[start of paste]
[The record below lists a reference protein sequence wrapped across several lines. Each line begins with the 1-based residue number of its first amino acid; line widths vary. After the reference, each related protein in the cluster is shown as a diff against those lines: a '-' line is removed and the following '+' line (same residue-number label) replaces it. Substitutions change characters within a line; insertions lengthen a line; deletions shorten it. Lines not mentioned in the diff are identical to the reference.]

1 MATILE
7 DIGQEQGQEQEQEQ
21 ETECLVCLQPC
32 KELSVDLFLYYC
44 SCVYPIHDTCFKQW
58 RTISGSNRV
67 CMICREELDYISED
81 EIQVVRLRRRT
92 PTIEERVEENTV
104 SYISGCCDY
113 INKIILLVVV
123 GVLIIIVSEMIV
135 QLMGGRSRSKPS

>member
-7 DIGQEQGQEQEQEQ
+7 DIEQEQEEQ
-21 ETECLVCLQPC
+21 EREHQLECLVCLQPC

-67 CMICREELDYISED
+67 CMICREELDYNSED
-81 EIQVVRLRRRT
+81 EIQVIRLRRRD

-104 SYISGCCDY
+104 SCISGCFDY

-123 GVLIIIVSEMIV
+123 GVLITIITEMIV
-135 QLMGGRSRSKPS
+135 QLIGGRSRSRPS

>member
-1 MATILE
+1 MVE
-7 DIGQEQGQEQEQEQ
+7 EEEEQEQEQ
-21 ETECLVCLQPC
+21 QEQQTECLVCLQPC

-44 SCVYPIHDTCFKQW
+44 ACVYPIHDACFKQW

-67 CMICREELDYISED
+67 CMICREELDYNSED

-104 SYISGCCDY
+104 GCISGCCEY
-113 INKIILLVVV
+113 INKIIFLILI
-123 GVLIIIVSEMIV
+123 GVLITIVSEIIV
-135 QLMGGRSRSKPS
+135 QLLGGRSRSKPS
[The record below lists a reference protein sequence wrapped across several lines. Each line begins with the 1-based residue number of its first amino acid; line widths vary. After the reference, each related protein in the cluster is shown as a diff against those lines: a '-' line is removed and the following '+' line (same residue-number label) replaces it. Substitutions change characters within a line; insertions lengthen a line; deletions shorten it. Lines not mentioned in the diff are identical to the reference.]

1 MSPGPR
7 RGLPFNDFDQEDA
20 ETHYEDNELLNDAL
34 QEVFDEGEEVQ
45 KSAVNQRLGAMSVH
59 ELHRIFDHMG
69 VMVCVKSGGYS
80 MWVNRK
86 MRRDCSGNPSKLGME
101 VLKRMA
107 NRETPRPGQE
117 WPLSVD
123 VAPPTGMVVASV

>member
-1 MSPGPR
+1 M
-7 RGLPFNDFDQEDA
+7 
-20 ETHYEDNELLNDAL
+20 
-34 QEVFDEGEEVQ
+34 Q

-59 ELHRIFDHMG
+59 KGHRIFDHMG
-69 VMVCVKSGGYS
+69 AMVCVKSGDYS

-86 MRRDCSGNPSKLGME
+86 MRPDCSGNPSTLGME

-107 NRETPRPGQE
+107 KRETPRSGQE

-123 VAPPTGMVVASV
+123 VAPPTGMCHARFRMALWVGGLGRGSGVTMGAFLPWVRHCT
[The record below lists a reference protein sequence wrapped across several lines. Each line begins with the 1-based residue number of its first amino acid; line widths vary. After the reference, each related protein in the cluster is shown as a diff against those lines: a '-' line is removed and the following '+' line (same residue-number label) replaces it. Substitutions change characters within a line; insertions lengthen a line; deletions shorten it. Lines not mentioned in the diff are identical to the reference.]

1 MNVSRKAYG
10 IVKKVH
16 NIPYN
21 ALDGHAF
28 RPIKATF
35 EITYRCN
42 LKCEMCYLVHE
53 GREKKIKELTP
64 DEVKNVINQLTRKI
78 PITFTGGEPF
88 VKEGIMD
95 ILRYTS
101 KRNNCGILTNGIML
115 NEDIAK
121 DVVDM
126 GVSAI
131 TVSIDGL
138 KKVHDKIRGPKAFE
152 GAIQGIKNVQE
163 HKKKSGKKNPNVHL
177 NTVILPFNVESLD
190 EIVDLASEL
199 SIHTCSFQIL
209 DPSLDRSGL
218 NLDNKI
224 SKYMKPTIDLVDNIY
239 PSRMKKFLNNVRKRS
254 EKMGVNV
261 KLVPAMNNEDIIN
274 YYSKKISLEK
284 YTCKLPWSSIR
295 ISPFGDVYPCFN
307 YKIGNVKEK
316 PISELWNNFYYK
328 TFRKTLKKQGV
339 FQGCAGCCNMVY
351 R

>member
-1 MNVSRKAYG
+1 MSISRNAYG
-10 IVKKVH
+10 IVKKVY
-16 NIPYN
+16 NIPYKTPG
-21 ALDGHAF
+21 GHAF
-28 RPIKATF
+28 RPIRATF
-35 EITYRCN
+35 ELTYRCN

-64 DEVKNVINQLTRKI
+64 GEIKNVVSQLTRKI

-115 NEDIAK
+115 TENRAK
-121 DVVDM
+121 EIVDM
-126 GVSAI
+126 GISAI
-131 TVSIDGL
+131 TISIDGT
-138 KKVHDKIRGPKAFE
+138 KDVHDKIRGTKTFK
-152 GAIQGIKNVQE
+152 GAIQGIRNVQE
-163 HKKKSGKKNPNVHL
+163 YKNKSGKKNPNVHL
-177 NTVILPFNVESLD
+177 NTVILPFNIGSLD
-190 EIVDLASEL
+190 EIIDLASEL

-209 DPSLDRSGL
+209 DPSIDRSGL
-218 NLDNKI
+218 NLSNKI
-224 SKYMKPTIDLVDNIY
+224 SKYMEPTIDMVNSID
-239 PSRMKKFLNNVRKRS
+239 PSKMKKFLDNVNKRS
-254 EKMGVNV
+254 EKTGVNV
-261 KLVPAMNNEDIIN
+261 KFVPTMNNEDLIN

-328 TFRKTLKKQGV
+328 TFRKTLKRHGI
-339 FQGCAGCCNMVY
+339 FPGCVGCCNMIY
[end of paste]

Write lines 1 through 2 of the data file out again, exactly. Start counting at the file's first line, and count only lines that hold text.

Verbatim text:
[The record below lists a reference protein sequence wrapped across several lines. Each line begins with the 1-based residue number of its first amino acid; line widths vary. After the reference, each related protein in the cluster is shown as a diff against those lines: a '-' line is removed and the following '+' line (same residue-number label) replaces it. Substitutions change characters within a line; insertions lengthen a line; deletions shorten it. Lines not mentioned in the diff are identical to the reference.]

1 MATILE